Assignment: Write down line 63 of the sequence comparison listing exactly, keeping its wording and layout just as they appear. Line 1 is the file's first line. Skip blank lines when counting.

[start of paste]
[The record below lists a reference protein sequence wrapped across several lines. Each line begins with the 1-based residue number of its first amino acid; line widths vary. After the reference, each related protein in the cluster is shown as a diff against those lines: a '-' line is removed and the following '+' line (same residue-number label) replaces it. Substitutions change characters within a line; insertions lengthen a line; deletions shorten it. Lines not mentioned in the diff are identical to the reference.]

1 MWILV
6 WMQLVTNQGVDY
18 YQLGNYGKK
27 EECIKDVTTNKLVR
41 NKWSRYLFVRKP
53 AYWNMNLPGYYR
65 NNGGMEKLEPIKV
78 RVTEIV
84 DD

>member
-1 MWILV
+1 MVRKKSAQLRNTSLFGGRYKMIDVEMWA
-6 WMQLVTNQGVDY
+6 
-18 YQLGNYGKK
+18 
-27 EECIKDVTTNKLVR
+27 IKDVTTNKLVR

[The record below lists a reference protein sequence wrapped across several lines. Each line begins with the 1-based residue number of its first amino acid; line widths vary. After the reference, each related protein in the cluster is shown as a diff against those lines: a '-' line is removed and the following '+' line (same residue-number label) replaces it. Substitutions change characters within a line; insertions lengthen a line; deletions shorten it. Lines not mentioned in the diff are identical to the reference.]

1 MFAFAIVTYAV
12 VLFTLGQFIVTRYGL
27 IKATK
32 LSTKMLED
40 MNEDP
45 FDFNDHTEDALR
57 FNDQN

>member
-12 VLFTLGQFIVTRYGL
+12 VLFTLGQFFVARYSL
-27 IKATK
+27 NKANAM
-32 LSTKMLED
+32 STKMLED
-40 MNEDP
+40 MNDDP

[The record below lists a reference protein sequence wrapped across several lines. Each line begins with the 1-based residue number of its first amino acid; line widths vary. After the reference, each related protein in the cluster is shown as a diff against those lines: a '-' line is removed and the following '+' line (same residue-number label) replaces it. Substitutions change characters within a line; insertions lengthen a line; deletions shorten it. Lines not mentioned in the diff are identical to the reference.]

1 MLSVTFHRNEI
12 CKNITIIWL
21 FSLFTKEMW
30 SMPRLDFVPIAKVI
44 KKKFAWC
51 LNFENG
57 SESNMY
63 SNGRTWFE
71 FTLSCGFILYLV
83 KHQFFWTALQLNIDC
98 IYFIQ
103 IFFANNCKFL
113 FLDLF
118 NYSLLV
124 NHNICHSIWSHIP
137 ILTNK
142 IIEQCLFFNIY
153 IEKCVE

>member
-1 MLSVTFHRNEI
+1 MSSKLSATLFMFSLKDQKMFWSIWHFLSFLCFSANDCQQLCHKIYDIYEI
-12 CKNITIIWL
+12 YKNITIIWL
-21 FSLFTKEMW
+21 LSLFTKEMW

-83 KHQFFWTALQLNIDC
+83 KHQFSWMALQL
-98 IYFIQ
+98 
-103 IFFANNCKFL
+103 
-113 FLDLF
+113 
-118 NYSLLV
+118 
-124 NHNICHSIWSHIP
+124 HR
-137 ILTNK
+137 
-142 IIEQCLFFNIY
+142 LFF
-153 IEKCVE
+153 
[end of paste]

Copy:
-83 KHQFFWTALQLNIDC